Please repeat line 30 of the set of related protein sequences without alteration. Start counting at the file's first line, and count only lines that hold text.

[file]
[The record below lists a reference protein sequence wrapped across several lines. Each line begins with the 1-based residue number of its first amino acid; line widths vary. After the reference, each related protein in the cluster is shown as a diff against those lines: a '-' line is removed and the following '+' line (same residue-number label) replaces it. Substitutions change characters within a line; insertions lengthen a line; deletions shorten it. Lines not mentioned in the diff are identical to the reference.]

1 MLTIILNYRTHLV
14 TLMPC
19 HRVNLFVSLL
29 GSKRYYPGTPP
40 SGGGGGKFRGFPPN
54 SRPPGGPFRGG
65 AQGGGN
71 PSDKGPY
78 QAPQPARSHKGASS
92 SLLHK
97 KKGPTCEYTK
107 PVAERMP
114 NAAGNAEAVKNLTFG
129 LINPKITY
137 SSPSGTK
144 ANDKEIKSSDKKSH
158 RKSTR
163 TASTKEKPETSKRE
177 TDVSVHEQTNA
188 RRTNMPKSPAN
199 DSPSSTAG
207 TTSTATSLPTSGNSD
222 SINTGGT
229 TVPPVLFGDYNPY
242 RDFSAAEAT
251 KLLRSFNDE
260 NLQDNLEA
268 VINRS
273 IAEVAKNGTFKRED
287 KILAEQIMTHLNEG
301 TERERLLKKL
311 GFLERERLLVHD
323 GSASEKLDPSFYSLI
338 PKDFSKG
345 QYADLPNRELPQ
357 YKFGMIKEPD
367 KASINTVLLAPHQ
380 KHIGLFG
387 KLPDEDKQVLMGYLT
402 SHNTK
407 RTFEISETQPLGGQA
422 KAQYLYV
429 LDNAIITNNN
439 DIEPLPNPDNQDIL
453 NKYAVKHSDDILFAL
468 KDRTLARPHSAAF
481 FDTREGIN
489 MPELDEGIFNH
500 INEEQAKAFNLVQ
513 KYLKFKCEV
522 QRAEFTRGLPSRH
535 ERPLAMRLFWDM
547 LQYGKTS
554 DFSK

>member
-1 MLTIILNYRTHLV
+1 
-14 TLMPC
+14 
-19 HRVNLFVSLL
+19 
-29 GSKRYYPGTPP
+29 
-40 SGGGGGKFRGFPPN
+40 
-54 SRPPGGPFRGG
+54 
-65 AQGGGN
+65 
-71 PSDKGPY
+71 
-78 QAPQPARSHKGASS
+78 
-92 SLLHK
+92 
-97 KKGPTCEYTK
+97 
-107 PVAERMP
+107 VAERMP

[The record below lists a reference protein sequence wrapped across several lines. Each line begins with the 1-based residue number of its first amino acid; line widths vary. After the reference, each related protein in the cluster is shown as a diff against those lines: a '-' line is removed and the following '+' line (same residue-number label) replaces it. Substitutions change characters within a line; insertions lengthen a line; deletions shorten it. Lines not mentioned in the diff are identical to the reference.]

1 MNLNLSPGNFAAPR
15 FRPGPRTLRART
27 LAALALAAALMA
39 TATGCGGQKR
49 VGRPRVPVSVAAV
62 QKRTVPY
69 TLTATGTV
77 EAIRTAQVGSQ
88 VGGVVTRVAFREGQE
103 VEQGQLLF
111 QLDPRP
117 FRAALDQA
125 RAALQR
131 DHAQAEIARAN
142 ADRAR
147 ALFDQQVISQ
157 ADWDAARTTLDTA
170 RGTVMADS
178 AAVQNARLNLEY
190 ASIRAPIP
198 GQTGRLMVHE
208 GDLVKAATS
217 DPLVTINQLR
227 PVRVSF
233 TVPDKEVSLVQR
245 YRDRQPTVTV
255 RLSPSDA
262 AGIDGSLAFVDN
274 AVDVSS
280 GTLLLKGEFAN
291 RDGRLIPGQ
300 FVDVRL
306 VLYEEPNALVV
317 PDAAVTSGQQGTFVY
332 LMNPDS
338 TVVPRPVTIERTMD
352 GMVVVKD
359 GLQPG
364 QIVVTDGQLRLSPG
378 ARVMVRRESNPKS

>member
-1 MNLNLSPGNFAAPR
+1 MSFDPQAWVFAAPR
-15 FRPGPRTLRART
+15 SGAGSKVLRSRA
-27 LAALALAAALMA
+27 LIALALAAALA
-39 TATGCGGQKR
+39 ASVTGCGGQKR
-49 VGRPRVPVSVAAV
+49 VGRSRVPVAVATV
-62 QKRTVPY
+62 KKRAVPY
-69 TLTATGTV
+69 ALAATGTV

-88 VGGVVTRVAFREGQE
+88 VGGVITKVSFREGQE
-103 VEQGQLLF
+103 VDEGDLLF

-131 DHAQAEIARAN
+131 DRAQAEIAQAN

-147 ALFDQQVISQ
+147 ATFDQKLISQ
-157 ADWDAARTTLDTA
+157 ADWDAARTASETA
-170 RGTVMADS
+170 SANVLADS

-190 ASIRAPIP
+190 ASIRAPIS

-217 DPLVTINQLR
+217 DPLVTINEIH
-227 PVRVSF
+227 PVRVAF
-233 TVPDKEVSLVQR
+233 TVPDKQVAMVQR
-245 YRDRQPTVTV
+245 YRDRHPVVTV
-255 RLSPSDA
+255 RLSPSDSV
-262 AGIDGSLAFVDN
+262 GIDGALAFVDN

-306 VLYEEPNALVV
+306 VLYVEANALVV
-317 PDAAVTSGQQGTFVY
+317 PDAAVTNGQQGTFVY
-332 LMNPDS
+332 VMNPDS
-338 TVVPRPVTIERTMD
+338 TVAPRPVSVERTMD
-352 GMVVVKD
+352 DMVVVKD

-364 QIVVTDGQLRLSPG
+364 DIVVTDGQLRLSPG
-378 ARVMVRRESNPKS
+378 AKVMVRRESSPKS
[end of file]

273 IAEVAKNGTFKRED